Risedronate (Actonel) May Slow Joint Destruction in Knee Osteoarthritis

Osteoporosis Drug May Also Delay Need for Joint Replacement Surgery

Risedronate brand name Actonel, one of the bisphosphonate drugs typically used in the prevention and treatment of osteoporosis, may slow joint destruction and delay the need for joint replacement surgery in patients with knee osteoarthritis (when taken in higher doses), according to research presented at the ACR Annual Scientific Meeting.

Joint Destruction

Osteoarthritis is the most common type of arthritis, especially among older people. Osteoarthritis is a joint disease that mostly affects the cartilage.

Cartilage is the slippery tissue that covers the ends of bones in a joint. Healthy cartilage allows bones to glide over one another. Cartilage also absorbs energy from the shock of physical movement.

In a healthy joint, cartilage maintains the separation between bones, allowing joints to move smoothly.

Osteoarthritis of the Knee

The knees are the body's primary weight-bearing joints. For this reason, they are among the joints most commonly affected by osteoarthritis. Osteoarthritis of the knee causes a loss of cartilage, which can be seen on X-ray as a narrowing of the joint space. This narrowing is used to quantify the progression of the disease.

Recent studies show that the bone under the cartilage is osteoporotic, resulting from the loss of the vertical trabecular bars that support the bony plate under the cartilage.

This loss can lead to a breakdown of the joint which, in turn, may require eventual joint surgery.

About Risedronate

Risedronate brand name Actonel, a bisphosphonate drug, is one of several osteoporosis medication options approved for the prevention and treatment of postmenopausal osteoporosis.

Other bisphosphonate drugs include:

  • alendronate brand name Fosamax
  • ibandronate brand name Boniva

Risedronate and the other bisphosphonates can:

  • increase bone density
  • slow bone loss
  • reduce the risk of bone fractures including fractures of the spine

According to the National Osteoporosis Foundation (NOF), when used for the prevention and treatment of osteoporosis, risedronate is normally taken daily (5 mg. dose) or weekly (35 mg. dose or 35 mg. dose with calcium). The NOF does warn patients, risedronate must be taken on an empty stomach, first thing in the morning, with eight ounces of water (no other liquid), at least 30 minutes before eating or drinking. Patients must remain upright during this 30-minute period.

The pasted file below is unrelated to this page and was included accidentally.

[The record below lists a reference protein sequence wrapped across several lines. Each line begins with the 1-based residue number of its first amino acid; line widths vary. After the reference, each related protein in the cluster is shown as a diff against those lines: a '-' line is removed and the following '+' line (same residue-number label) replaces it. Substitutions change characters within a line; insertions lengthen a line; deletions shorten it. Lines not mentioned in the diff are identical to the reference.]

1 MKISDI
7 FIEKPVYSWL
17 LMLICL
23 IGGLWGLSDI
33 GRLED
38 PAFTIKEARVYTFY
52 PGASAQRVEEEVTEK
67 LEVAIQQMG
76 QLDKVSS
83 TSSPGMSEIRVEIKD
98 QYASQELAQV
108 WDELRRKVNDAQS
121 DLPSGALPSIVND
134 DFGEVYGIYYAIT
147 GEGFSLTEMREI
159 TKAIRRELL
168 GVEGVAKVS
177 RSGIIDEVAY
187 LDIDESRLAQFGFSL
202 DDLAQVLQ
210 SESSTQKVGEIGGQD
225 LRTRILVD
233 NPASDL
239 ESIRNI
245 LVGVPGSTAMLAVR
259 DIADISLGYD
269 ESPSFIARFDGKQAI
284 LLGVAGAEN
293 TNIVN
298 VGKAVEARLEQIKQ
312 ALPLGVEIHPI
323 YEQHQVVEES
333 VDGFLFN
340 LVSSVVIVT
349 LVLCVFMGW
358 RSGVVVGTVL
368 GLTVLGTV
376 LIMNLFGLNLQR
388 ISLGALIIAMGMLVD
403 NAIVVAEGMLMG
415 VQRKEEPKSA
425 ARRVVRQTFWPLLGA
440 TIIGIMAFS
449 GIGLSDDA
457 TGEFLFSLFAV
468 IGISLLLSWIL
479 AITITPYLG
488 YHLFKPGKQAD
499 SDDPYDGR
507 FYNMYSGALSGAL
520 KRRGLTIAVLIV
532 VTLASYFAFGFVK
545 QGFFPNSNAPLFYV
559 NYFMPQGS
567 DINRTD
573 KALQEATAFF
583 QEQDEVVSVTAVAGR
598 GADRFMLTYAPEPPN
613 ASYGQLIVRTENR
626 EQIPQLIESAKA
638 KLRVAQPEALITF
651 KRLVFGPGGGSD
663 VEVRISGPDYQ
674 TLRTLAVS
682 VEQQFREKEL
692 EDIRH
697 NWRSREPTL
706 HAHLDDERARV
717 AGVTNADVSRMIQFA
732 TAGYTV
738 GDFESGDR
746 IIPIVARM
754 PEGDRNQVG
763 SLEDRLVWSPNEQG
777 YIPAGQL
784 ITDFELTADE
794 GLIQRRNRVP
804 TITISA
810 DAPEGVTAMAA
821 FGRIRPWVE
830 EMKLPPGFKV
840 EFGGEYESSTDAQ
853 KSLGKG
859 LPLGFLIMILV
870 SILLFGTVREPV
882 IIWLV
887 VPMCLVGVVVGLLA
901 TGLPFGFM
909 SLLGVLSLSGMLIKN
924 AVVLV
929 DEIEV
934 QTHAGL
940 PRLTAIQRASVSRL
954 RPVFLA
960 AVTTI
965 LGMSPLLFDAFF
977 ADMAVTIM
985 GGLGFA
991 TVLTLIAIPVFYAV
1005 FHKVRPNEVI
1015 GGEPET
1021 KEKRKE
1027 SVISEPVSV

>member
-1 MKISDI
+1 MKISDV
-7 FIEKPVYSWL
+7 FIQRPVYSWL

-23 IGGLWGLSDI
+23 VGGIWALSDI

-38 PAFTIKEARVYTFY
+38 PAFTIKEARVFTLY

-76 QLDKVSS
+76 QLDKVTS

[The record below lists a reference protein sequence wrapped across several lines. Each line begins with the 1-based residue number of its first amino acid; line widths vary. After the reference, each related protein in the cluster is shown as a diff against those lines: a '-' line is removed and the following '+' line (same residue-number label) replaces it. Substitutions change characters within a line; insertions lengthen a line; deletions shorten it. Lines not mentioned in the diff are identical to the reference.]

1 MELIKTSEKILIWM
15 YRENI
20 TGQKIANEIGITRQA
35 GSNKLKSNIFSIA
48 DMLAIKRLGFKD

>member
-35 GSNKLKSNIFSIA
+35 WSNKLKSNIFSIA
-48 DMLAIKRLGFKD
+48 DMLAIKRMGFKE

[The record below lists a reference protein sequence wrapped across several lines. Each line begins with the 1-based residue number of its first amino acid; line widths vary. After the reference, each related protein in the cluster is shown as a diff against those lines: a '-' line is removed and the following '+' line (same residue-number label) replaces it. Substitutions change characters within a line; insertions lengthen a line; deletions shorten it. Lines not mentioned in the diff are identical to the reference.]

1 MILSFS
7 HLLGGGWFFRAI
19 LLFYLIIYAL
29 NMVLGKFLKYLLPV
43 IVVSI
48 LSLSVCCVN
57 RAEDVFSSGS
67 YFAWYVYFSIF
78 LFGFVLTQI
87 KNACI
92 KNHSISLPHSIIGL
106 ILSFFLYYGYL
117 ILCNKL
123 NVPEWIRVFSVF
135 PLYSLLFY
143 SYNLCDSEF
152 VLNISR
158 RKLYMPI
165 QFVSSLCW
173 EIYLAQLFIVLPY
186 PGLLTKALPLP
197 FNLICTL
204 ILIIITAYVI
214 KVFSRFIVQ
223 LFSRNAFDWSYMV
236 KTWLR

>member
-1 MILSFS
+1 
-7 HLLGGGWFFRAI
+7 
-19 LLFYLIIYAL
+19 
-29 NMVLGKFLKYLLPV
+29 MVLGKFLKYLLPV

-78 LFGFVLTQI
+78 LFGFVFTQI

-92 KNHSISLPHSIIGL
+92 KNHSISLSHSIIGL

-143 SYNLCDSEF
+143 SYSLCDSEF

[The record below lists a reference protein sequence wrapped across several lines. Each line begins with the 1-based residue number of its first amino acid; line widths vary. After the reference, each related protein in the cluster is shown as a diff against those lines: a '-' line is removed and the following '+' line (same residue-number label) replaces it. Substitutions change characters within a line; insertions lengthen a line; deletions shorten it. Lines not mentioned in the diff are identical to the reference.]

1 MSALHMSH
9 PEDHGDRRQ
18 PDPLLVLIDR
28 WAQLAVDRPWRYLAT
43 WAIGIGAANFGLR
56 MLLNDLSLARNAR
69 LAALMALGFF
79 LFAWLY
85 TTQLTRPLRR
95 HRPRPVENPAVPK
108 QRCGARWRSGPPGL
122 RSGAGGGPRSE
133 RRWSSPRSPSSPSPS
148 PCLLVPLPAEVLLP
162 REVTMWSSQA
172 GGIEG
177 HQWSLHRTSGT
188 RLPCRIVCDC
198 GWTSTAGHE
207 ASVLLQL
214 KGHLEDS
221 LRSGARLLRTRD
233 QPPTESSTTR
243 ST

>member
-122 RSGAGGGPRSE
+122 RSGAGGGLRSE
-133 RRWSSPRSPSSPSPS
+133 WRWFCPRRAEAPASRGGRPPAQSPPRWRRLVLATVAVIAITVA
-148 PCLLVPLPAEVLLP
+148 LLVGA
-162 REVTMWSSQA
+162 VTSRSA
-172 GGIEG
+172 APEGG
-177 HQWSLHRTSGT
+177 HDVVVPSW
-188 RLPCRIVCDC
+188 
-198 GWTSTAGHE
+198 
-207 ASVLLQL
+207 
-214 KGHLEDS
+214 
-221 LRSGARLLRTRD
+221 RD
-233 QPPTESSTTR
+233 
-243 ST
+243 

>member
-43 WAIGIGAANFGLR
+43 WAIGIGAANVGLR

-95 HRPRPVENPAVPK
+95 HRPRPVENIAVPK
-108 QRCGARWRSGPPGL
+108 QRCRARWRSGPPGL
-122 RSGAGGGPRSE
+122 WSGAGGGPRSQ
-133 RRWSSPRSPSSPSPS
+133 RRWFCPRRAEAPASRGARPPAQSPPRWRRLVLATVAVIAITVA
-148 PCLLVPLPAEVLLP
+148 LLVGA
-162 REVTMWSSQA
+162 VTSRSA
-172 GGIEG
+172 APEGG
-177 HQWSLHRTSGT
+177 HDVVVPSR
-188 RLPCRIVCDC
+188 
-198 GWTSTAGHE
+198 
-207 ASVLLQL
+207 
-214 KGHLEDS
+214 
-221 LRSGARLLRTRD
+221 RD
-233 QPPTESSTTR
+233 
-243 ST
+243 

Risedronate also is approved for use by men and women to prevent and/or treat steroid drug-induced osteoporosis that can result from long-term use of corticosteroid medications such as prednisone, triamcinolone, or cortisone.

    About the Study

    Researchers studied the changes in bone structure to determine if risedronate might halt or reverse the bone destruction associated with the loss of cartilage and thus decrease the risk of joint collapse.

    100 patients were randomly selected from treatment groups of 300 individuals already experiencing joint space narrowing due to knee osteoarthritis. These groups either received a placebo or the drug risedronate at doses of 5 mg. per day, 15 mg. per day or 50 mg. once per week. Patients were then followed for a two-year period.

    Using standard radiographs, a novel computational technique analyzed changes in trabecular (spongy) bone structure beneath the cartilage in patient's knees, that had been sub-grouped into those with either little or no (i.e., static) or advanced joint space narrowing.

    Study Results

    For patients with progressive joint space narrowing:

    • Those administered the higher doses of risedronate (15 mg. a day or 50 mg. once a week) halted and even reversed trabecular bone loss.
    • Those administered the lower dose of 5 mg. a day or placebo did not show any benefit in this aggressive disease subset.

    Patients with no progression in their joint space narrowing had a modest loss of bone structure regardless of treatment.

    Study Conclusions

    When administered in higher doses, the osteoporosis drug risedronate may:

    • preserve underlying bone for those patients with marked joint space narrowing.
    • delay ultimate joint destruction and stall off the need for joint replacement surgery.


    ACR Press Release, 11/13/05, Osteoporosis Drug May Delay Joint Destruction In Knee Osteoarthritis; NIH Publication No. 02-461

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